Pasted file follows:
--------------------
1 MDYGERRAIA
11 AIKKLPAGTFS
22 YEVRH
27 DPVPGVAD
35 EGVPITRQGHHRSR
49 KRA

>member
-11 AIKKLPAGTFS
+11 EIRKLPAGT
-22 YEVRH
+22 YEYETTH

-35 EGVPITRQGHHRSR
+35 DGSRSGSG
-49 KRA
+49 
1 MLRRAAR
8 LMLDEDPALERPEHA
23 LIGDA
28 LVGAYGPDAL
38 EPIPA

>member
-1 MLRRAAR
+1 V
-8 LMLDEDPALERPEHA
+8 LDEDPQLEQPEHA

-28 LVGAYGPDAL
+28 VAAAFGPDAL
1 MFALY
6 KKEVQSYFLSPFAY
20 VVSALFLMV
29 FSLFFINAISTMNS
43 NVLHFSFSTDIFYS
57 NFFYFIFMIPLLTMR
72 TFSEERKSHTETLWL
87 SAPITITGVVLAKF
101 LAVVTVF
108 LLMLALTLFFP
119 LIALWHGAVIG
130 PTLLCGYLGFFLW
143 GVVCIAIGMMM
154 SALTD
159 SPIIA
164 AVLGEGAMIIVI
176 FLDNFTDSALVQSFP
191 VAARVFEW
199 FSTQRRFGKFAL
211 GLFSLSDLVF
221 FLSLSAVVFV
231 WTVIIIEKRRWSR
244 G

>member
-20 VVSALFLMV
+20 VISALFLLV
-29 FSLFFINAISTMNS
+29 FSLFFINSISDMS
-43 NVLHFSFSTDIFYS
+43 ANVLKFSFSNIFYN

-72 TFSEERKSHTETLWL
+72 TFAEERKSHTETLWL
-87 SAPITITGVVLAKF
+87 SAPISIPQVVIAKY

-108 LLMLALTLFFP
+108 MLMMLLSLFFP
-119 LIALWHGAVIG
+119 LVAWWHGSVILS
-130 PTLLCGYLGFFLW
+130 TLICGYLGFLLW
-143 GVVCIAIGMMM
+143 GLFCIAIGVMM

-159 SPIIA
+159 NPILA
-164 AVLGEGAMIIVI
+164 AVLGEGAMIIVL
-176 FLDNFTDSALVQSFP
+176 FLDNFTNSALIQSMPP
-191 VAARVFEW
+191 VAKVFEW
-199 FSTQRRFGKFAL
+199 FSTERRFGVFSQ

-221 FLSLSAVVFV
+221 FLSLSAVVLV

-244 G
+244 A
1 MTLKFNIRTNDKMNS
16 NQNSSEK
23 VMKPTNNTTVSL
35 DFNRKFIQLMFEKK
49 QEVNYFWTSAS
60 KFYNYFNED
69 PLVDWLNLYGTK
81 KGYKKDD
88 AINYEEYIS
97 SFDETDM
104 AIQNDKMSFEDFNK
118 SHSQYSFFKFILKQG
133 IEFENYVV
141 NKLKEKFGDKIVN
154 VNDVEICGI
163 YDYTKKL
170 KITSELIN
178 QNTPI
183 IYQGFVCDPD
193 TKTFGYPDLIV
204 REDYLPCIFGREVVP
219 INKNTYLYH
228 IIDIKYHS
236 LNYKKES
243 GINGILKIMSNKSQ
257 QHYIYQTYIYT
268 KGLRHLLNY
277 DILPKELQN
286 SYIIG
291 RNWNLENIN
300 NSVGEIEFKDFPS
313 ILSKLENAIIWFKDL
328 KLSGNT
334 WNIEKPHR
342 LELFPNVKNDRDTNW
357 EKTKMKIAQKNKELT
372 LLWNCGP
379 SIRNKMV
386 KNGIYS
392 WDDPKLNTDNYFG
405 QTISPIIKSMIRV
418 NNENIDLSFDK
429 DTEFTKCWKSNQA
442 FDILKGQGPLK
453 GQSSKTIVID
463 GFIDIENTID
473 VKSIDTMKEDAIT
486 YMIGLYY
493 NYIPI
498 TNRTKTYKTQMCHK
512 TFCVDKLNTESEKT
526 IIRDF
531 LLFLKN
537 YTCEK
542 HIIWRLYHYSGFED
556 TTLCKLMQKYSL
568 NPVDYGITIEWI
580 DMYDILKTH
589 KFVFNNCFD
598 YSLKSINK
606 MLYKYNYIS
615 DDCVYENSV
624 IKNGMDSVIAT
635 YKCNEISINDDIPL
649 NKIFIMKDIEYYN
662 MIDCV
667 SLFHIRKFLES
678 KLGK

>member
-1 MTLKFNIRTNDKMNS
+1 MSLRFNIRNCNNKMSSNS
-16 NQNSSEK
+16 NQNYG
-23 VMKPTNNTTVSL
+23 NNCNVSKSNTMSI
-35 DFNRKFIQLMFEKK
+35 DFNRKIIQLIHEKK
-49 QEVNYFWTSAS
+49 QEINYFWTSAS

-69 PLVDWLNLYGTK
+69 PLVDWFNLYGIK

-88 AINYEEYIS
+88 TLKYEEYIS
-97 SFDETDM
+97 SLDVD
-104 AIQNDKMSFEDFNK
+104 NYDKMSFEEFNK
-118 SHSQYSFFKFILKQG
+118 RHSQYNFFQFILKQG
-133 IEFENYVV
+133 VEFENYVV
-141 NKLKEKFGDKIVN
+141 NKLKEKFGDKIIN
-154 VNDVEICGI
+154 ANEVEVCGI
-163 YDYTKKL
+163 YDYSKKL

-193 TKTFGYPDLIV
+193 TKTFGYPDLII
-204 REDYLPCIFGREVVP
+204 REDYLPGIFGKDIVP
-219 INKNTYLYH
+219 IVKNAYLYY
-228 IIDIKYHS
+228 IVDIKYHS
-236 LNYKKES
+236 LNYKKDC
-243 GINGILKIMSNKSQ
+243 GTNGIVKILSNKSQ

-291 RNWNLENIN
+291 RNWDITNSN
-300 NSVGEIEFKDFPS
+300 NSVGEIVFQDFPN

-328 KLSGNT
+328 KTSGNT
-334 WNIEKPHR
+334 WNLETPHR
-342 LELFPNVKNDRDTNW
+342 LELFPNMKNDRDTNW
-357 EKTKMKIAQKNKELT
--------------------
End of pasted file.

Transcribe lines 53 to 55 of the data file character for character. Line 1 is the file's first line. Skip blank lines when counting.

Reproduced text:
+20 VISALFLLV
-29 FSLFFINAISTMNS
+29 FSLFFINSISDMS